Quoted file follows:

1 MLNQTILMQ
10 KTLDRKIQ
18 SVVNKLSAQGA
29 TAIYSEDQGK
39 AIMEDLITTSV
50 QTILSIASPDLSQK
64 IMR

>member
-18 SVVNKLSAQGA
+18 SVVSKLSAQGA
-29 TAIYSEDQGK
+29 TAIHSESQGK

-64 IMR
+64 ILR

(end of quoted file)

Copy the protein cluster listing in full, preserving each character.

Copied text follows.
1 MLNQTILMQ
10 KTLDRKIQ
18 SVVNKLSAQGA
29 TAIYSEDQGK
39 AIMEDLITTSV
50 QTILSIASPDLSQK
64 IMR

>member
-18 SVVNKLSAQGA
+18 SVVSKLSAQGA
-29 TAIYSEDQGK
+29 TAIHSESQGK

-64 IMR
+64 ILR